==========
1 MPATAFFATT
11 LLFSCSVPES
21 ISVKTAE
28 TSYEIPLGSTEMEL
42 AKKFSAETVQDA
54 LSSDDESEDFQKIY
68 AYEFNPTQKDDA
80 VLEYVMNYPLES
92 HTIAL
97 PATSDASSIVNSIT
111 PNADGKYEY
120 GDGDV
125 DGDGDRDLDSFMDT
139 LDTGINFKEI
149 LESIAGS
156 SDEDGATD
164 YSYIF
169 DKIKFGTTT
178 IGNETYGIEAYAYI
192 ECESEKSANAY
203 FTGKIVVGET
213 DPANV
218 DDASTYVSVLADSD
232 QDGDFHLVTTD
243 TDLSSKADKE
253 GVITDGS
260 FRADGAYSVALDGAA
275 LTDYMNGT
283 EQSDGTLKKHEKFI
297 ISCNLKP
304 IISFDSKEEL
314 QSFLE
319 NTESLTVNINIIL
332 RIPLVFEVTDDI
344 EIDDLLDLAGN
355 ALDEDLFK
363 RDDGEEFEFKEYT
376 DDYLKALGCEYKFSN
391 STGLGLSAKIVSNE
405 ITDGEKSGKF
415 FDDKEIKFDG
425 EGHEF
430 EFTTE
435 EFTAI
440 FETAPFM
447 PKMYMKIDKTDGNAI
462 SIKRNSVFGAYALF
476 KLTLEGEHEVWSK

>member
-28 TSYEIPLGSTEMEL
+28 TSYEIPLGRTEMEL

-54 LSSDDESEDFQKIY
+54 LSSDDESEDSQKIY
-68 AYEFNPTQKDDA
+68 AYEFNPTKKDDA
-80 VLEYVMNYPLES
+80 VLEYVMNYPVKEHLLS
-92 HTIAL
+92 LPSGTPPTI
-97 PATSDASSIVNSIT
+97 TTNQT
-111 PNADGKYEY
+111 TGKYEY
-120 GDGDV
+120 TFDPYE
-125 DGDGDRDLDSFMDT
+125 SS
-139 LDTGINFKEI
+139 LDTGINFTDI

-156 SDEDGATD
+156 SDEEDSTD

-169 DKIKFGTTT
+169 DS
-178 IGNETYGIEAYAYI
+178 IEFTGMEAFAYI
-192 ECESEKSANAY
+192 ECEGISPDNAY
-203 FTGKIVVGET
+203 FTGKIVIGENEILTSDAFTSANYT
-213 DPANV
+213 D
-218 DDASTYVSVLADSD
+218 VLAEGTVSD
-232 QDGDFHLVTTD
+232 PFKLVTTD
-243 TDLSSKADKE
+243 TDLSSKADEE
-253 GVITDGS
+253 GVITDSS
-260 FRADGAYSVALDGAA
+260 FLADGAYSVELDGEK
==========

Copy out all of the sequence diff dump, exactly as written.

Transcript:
1 MPATAFFATT
11 LLFSCSVPES
21 ISVKTAE
28 TSYEIPLGSTEMEL
42 AKKFSAETVQDA
54 LSSDDESEDFQKIY
68 AYEFNPTQKDDA
80 VLEYVMNYPLES
92 HTIAL
97 PATSDASSIVNSIT
111 PNADGKYEY
120 GDGDV
125 DGDGDRDLDSFMDT
139 LDTGINFKEI
149 LESIAGS
156 SDEDGATD
164 YSYIF
169 DKIKFGTTT
178 IGNETYGIEAYAYI
192 ECESEKSANAY
203 FTGKIVVGET
213 DPANV
218 DDASTYVSVLADSD
232 QDGDFHLVTTD
243 TDLSSKADKE
253 GVITDGS
260 FRADGAYSVALDGAA
275 LTDYMNGT
283 EQSDGTLKKHEKFI
297 ISCNLKP
304 IISFDSKEEL
314 QSFLE
319 NTESLTVNINIIL
332 RIPLVFEVTDDI
344 EIDDLLDLAGN
355 ALDEDLFK
363 RDDGEEFEFKEYT
376 DDYLKALGCEYKFSN
391 STGLGLSAKIVSNE
405 ITDGEKSGKF
415 FDDKEIKFDG
425 EGHEF
430 EFTTE
435 EFTAI
440 FETAPFM
447 PKMYMKIDKTDGNAI
462 SIKRNSVFGAYALF
476 KLTLEGEHEVWSK

>member
-28 TSYEIPLGSTEMEL
+28 TSYEIPLGRTEMEL

-54 LSSDDESEDFQKIY
+54 LSSDDESEDSQKIY
-68 AYEFNPTQKDDA
+68 AYEFNPTKKDDA
-80 VLEYVMNYPLES
+80 VLEYVMNYPVKEHLLS
-92 HTIAL
+92 LPSGTPPTI
-97 PATSDASSIVNSIT
+97 TTNQT
-111 PNADGKYEY
+111 TGKYEY
-120 GDGDV
+120 TFDPYE
-125 DGDGDRDLDSFMDT
+125 SS
-139 LDTGINFKEI
+139 LDTGINFTDI

-156 SDEDGATD
+156 SDEEDSTD

-169 DKIKFGTTT
+169 DS
-178 IGNETYGIEAYAYI
+178 IEFTGMEAFAYI
-192 ECESEKSANAY
+192 ECEGISPDNAY
-203 FTGKIVVGET
+203 FTGKIVIGENEILTSDAFTSANYT
-213 DPANV
+213 D
-218 DDASTYVSVLADSD
+218 VLAEGTVSD
-232 QDGDFHLVTTD
+232 PFKLVTTD
-243 TDLSSKADKE
+243 TDLSSKADEE
-253 GVITDGS
+253 GVITDSS
-260 FRADGAYSVALDGAA
+260 FLADGAYSVELDGEK